Please use this identifier to cite or link to this item: https://scholarbank.nus.edu.sg/handle/10635/221641
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dc.titleINFORMAL AGREEMENTS AND TACIT CODES OF CONDUCT BETWEEN MAIN CONTRACTORS AND THEIR SUBCONTRACTORS
dc.contributor.authorKOH HOW KWANG SAMUEL
dc.date.accessioned2011-05-19T14:05:28Z
dc.date.accessioned2022-04-22T17:44:27Z
dc.date.available2019-09-26T14:14:01Z
dc.date.available2022-04-22T17:44:27Z
dc.date.issued2011-05-19
dc.identifier.citationKOH HOW KWANG SAMUEL (2011-05-19). INFORMAL AGREEMENTS AND TACIT CODES OF CONDUCT BETWEEN MAIN CONTRACTORS AND THEIR SUBCONTRACTORS. ScholarBank@NUS Repository.
dc.identifier.urihttps://scholarbank.nus.edu.sg/handle/10635/221641
dc.description.abstractGetting a sub-contract signed and fully carried out are significant milestones in every construction project, which main contractors and subcontractors try their best to work synergistically with each other towards completion of the project. Previous studies have found that having weak ties, utilization of informal (unofficial) agreements and intricate social actions; play a part in the formation of trust and relationship between the contracting parties. The underlying assumption is that it is important to have a wide network of relationships as this may help in getting work done easier and faster. This study aims to uncover the business practices carried out by main contractors towards their subcontractors in various projects. The specific objectives are to determine how main contractors perceive the strength of relationship before and after their cooperation with subcontractors. It also investigates the extent of cooperation between main contractors and subcontractors, and the steps to take in order to minimize relationship failures between main contractors and subcontractors. The data collection instrument was a specially designed questionnaire for this study. Data were collected via email and face-to-face interviews with main contractors. The results show that when selecting their subcontractors, main contractors have a tendency to go for the best price-quality combination, followed by the lowest price, then the best quality. Qualitative results show that the need as to whether having a wide network of weak ties would be useful to the company, depends on the size and influence of the company in the industry. Such relational ties could benefit main contractors the most as it encourages subcontractors to provide competitive pricing, and increased quality and time performance in order to expand their reputation. It might also be able to deter subcontractors from defaulting, though such ties will not necessarily prevent defaults from happening. Strong ties on the other hand, are seen as a hindrance to achieving best pricing for subcontracts. Quantitative results show that the top two enablers for subcontract success are subcontractors’ willingness to make adjustments to meet main contractors’ needs and subcontractors’ level of commitment to goals/rules set down by main contractors. The findings suggest that it is generally beneficial for main contractors to utilise weak ties to better understand subcontractors’ style of work, efficiency, quality, and even temperament, before contracting with them. Weak ties can also potentially speed up work processes for both main contractors and subcontractors.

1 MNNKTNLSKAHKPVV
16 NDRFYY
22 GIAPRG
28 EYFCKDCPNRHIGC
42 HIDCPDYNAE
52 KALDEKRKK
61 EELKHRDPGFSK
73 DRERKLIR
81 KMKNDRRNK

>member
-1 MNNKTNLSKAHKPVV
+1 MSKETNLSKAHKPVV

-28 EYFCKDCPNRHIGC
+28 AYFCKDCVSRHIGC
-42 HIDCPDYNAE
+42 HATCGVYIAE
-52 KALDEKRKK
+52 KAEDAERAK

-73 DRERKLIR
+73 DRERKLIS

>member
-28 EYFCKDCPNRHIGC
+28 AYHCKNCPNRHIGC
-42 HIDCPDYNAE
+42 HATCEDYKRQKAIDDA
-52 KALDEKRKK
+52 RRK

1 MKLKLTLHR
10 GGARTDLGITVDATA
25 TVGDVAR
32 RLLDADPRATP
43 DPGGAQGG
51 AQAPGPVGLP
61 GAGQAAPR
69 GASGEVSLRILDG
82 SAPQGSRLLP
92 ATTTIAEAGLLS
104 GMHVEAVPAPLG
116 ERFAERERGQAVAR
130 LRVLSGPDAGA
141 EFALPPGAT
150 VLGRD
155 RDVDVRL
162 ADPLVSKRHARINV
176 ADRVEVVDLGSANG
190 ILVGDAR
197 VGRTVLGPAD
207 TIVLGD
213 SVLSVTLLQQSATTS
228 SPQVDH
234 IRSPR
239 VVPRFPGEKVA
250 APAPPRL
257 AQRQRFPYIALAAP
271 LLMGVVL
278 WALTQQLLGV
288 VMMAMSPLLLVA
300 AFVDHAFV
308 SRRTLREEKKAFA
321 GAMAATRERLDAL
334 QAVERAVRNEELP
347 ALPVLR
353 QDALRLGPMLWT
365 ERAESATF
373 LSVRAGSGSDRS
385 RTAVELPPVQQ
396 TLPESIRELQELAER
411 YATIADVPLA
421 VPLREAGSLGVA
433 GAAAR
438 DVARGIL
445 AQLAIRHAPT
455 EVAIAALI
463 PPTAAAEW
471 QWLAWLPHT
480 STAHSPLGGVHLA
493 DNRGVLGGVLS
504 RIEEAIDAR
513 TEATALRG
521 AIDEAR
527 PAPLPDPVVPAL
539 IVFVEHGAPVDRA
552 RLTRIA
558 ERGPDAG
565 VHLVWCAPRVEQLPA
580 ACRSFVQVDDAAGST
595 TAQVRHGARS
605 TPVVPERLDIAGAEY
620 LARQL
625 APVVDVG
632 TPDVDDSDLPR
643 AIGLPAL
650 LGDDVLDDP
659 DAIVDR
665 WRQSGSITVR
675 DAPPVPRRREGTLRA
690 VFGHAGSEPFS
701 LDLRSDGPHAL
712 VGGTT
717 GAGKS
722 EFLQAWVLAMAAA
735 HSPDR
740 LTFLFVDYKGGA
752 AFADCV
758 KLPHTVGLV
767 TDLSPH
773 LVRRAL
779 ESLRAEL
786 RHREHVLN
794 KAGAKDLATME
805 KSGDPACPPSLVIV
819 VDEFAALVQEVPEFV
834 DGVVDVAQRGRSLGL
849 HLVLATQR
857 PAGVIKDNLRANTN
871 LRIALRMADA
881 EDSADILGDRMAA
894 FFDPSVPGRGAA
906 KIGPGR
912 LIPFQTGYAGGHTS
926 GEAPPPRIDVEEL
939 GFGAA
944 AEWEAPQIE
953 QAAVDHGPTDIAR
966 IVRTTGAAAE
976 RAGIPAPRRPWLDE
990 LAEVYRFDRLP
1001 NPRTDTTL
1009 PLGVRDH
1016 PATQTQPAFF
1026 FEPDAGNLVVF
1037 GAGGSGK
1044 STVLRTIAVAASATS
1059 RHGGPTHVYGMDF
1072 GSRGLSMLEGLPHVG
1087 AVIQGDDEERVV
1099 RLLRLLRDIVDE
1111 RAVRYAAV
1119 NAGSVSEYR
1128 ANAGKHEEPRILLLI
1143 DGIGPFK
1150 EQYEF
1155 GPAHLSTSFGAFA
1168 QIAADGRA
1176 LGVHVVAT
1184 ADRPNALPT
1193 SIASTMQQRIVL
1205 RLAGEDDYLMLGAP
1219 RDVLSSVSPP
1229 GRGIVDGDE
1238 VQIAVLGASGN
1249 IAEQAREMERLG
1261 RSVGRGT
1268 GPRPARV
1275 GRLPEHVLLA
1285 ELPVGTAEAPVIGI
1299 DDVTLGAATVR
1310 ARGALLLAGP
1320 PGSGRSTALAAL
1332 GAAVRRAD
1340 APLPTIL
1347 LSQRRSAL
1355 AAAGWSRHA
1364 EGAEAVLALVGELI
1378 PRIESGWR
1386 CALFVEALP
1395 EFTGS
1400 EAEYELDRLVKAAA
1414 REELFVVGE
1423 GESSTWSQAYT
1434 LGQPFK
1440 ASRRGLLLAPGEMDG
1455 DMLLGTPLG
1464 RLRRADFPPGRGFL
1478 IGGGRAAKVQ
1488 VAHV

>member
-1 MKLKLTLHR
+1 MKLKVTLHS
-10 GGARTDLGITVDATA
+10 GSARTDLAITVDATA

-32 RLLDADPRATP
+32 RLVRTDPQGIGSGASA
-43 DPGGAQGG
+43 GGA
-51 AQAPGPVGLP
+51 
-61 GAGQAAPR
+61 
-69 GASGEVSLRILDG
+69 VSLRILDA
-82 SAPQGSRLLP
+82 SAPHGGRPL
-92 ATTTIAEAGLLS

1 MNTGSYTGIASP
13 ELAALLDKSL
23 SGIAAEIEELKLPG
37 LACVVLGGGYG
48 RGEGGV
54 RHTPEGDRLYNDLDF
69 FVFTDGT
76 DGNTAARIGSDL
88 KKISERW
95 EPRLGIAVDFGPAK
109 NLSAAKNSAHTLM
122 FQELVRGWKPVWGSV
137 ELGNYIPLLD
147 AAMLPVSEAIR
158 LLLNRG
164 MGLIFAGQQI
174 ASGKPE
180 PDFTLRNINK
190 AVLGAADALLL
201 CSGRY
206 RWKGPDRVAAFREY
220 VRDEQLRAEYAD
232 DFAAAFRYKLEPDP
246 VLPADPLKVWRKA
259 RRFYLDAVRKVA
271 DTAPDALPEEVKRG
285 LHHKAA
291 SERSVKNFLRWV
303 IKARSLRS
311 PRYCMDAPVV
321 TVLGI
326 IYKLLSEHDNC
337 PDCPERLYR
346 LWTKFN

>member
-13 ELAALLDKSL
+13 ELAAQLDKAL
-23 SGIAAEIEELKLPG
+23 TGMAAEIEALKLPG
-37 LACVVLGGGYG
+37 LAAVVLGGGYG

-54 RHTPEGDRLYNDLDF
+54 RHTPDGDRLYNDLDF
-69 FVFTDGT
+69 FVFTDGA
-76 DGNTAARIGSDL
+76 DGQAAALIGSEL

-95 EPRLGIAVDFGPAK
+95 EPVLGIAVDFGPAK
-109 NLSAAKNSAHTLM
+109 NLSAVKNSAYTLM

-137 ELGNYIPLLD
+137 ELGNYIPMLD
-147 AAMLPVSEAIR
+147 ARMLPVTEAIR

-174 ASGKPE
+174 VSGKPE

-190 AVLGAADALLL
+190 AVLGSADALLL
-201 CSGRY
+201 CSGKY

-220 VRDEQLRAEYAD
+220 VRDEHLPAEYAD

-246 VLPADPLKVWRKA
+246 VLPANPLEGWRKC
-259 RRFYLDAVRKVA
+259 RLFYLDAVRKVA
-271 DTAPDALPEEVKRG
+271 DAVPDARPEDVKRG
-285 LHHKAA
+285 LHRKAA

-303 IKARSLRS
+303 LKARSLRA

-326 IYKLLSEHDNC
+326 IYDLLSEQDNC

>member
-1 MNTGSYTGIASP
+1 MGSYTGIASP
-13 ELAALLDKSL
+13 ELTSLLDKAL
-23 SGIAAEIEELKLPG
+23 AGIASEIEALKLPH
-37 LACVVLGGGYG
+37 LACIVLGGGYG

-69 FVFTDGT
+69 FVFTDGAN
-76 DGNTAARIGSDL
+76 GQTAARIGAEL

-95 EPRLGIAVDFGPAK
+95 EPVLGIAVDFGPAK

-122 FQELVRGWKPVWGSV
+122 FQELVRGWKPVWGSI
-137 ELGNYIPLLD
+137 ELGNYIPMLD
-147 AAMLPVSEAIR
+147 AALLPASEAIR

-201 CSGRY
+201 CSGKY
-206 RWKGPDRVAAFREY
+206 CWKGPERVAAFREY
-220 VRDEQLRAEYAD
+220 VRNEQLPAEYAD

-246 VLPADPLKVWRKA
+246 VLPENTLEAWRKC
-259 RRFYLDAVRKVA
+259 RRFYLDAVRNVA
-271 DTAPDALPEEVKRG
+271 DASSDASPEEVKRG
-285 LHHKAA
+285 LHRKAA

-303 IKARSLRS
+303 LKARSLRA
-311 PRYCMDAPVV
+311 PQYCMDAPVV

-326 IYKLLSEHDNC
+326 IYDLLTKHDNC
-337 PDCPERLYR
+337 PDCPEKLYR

dc.language.isoen
dc.sourcehttps://lib.sde.nus.edu.sg/dspace/handle/sde/1565
dc.subjectBuilding
dc.subjectProject and Facilities Management
dc.subjectLing Yean Yng Florence
dc.subject2010/2011 PFM
dc.subjectCodes of conduct
dc.subjectInformal agreements
dc.subjectMain contractors
dc.subjectSingapore
dc.subjectSubcontractors
dc.typeDissertation
dc.contributor.departmentBUILDING
dc.contributor.supervisorLING YEAN YNG FLORENCE
dc.description.degreeBachelor's
dc.description.degreeconferredBACHELOR OF SCIENCE (PROJECT AND FACILITIES MANAGEMENT)
dc.embargo.terms2011-06-01
Appears in Collections:Bachelor's Theses

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